8 Surprising Facts About House of the Dragon You Might Not Know

House of the Dragon has surpassed all expectations. If you're a fan, there's some cool stuff you probably didn't know about it.

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House of the Dragon, HBO's latest hit TV series, is living up to the legacy of Game of Thrones and its earlier seasons. There's plenty of political intrigue, morally gray characters, and lots of awesome dragons.

This prequel series is based on George R. R. Martin's Fire & Blood novel about the rise and fall of House Targaryen, set 172 years before the birth of Daenerys and centering on the Targaryen civil war that would later be known as the "Dance of the Dragons."

So far, House of the Dragon has proven to be a success and is helping to restore the tarnished reputation that was left behind by the disastrous final season of Game of Thrones.

Here are several surprising facts about House of the Dragon and its production that you probably didn't know!

1. It Wasn't Supposed to Be the First Game of Thrones Spin-Off Series

The first Game of Thrones spin-off to be developed was a show called Bloodmoon, created by Jane Goldman and starring Naomi Watts and Jamie Campbell.

Set during the Age of Heroes—about 8,000 years before the events of Game of Thrones—the show was intended to depict the events of The Long Night and the origins of the White Walkers. 

But Bloodmoon was ultimately canceled after its pilot episode—which cost more than $30 million to produce—received negative reception at HBO, clearing the path for House of the Dragon to become the first official Game of Thrones spin-off to make it to air.

2. The Events Depicted in House of the Dragon Are Loosely Based on a True Story

As any hardcore fan of Game of Thrones might know, the original TV show and the originating novels were loosely inspired by the War of the Roses, a period in English history where several royal houses fought over the English throne in a war that lasted almost three decades. 

Similarly, the Targaryen civil war depicted in House of the Dragon is loosely inspired by an earlier period of English history called The Anarchy.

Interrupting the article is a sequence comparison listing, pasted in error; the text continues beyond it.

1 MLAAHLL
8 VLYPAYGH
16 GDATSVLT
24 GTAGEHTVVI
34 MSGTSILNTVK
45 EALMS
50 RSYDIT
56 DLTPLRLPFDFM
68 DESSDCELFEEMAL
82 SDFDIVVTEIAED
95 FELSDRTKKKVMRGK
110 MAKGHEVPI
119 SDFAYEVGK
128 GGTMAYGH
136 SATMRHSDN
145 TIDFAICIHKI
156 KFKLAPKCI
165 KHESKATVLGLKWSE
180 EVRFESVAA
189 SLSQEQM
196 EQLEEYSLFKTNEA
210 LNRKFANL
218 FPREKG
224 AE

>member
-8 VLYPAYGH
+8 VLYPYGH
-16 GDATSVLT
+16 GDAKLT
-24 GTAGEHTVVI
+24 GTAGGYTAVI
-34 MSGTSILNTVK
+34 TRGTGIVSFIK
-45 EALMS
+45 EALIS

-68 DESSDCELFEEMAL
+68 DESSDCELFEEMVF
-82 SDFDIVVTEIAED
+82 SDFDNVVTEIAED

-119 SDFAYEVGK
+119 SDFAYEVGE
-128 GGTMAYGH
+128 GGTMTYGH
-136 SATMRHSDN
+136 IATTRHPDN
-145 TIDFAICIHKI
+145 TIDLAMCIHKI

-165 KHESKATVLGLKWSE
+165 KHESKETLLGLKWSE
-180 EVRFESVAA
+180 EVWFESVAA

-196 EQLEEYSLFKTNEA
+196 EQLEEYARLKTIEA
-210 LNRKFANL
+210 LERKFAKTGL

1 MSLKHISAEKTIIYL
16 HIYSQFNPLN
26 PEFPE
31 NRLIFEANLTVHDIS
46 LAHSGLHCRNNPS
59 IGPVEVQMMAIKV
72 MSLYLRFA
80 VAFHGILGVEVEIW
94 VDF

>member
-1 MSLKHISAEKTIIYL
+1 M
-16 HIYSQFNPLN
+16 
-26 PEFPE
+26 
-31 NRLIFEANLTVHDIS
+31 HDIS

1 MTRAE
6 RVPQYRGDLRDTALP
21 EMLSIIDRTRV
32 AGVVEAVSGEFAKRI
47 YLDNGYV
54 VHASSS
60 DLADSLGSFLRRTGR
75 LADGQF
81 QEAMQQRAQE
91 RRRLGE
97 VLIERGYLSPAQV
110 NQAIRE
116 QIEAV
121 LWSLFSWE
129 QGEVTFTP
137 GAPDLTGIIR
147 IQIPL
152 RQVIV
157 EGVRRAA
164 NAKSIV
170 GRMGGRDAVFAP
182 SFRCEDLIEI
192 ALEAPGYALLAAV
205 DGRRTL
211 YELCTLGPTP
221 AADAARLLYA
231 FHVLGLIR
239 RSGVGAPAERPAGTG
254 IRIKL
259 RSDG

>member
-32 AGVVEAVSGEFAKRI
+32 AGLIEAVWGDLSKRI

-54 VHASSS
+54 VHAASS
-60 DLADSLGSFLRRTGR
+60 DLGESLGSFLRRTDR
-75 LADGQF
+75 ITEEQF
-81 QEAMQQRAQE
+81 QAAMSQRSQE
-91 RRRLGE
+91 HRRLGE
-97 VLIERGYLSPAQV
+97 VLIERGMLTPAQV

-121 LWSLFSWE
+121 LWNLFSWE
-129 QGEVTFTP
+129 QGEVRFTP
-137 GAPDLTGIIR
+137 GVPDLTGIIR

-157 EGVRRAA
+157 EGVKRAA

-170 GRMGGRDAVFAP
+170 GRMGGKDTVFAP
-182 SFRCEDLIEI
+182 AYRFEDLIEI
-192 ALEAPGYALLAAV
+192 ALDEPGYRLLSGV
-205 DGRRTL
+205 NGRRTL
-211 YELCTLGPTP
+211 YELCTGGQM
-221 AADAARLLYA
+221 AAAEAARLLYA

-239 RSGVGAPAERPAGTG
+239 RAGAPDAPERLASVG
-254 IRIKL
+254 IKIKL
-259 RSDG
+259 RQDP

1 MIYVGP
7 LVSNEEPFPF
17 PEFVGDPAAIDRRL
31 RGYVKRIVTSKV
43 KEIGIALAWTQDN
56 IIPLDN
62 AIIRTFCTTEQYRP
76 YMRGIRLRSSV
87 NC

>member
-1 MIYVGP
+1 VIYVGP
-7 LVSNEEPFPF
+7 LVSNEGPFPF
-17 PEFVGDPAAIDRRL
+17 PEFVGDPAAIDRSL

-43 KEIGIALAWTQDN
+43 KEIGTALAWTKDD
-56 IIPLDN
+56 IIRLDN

In 1120, after King Henry I's son accidentally drowned, he named his daughter Matilda as his heir and he made all the Lords of the Kingdom swear an oath to her. But after his passing in 1135, his nephew Stephen of Blois seized the throne, which unleashed a civil war for control of the kingdom.  

3. The First-Season Budget Is Higher Than Any Season of Game of Thrones

According to reports, the approximate cost of each House of the Dragon episode in its first season was $20 million. That's approximately $200 million for the entire first season. 

It might not sound like a lot compared to the cost of other recent hit TV shows like Stranger Things ($30 million per episode in season four) or The Rings of Power ($465 million for the entire first season), but it's certainly one of HBO's most expensive shows ever.

By comparison, the first few seasons of Game of Thrones only cost about $6 million per episode to produce, while the final season had a price tag of $15 million per episode.

4. House of the Dragon Will Feature Up to 17 Different Dragons Across the Series

Even though in pop culture Game of Thrones is basically synonymous with dragons, the original show only featured three of these winged beasts. Daenerys's children—Drogon, Rhaegal, and Viserion—stole the show and left audiences wanting more. 

Fortunately, House of the Dragon will live up to its name and feature up to 17 dragons in total. These flying creatures will come in all shapes and sizes, from relatively small dragons (like Vermax) to the biggest dragons the world of Westeros has ever seen (like Vhagar).

Much of the huge production budget is going towards giving each dragon their own distinct looks and personalities. Prepare to see a lot of dragons flying around Westeros!

5. Alicent and Rhaenyra Weren't Childhood Friends in the Fire & Blood Novel